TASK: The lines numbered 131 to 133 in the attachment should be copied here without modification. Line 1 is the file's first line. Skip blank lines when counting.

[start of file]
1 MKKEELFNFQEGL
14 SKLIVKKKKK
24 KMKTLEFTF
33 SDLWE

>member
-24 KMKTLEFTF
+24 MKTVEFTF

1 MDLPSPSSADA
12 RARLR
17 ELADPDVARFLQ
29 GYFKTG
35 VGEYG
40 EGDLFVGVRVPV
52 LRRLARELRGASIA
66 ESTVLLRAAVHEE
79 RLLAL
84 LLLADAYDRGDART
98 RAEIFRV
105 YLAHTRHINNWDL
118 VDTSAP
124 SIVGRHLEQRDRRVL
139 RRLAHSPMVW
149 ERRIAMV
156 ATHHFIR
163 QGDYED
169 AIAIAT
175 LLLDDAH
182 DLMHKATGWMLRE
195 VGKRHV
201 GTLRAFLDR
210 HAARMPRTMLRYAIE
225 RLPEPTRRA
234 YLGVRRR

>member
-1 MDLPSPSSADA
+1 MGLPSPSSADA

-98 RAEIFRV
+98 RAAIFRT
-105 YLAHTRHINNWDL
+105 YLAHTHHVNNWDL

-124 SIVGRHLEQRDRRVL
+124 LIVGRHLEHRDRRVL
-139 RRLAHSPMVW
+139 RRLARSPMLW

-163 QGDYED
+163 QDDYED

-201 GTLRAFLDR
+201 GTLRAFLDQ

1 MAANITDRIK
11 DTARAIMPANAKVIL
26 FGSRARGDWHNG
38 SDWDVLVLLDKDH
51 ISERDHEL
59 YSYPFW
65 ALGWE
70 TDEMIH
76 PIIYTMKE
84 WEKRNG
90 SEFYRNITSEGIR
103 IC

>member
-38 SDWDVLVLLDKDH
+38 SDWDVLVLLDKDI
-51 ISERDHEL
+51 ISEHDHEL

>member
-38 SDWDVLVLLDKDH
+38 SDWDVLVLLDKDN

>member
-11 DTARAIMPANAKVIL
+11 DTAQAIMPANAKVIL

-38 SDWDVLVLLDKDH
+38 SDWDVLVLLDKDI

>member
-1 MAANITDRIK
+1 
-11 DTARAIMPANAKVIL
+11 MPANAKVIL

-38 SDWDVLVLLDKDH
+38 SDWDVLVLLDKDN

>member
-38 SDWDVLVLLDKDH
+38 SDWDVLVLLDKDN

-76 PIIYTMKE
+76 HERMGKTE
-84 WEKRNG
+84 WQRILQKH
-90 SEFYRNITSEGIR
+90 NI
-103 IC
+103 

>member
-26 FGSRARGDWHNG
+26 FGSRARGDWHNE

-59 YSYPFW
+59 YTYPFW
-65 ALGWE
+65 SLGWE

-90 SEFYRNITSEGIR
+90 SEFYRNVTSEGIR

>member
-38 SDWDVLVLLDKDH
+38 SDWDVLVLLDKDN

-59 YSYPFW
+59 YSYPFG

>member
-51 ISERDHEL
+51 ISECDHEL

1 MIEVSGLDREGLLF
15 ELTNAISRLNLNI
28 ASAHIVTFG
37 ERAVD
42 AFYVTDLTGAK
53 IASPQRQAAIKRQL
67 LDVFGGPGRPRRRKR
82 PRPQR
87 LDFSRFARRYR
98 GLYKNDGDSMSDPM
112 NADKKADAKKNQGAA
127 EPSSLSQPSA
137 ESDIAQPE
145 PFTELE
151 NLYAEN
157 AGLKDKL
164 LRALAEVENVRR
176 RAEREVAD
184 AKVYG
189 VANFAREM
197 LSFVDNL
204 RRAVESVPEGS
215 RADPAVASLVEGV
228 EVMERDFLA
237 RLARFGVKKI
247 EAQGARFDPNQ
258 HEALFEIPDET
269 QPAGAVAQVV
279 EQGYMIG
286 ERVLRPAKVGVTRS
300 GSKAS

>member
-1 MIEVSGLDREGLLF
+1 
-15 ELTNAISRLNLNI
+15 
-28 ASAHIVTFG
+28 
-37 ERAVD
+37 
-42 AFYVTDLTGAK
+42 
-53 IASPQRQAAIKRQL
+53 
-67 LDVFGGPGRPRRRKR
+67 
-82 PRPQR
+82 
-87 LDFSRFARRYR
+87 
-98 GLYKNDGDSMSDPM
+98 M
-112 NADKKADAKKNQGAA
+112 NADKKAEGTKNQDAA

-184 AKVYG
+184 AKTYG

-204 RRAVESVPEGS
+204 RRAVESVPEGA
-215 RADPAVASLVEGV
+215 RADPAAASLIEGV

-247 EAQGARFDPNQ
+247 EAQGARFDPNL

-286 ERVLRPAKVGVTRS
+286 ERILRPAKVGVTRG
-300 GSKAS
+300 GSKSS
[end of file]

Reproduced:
215 RADPAVASLVEGV
228 EVMERDFLA
237 RLARFGVKKI